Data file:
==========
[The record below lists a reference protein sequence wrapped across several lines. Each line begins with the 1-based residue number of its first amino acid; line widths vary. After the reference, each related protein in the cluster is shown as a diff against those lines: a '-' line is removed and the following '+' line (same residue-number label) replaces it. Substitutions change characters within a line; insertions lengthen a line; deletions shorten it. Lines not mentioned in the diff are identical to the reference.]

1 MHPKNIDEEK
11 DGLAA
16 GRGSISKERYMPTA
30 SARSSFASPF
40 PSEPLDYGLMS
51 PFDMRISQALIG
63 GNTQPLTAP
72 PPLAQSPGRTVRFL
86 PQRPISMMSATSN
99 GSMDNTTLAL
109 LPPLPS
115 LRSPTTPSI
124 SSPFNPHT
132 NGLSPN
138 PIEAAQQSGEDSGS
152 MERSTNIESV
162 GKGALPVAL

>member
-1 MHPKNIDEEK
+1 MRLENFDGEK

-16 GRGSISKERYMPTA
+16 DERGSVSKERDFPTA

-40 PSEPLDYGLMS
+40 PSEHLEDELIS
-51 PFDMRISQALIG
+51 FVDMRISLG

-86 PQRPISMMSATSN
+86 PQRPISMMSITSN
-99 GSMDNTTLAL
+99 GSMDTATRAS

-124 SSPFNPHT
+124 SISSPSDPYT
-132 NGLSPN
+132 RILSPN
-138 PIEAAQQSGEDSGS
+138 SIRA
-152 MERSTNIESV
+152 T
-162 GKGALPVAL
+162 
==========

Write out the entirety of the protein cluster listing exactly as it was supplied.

[The record below lists a reference protein sequence wrapped across several lines. Each line begins with the 1-based residue number of its first amino acid; line widths vary. After the reference, each related protein in the cluster is shown as a diff against those lines: a '-' line is removed and the following '+' line (same residue-number label) replaces it. Substitutions change characters within a line; insertions lengthen a line; deletions shorten it. Lines not mentioned in the diff are identical to the reference.]

1 MHPKNIDEEK
11 DGLAA
16 GRGSISKERYMPTA
30 SARSSFASPF
40 PSEPLDYGLMS
51 PFDMRISQALIG
63 GNTQPLTAP
72 PPLAQSPGRTVRFL
86 PQRPISMMSATSN
99 GSMDNTTLAL
109 LPPLPS
115 LRSPTTPSI
124 SSPFNPHT
132 NGLSPN
138 PIEAAQQSGEDSGS
152 MERSTNIESV
162 GKGALPVAL

>member
-1 MHPKNIDEEK
+1 MRLENFDGEK

-16 GRGSISKERYMPTA
+16 DERGSVSKERDFPTA

-40 PSEPLDYGLMS
+40 PSEHLEDELIS
-51 PFDMRISQALIG
+51 FVDMRISLG

-86 PQRPISMMSATSN
+86 PQRPISMMSITSN
-99 GSMDNTTLAL
+99 GSMDTATRAS

-124 SSPFNPHT
+124 SISSPSDPYT
-132 NGLSPN
+132 RILSPN
-138 PIEAAQQSGEDSGS
+138 SIRA
-152 MERSTNIESV
+152 T
-162 GKGALPVAL
+162 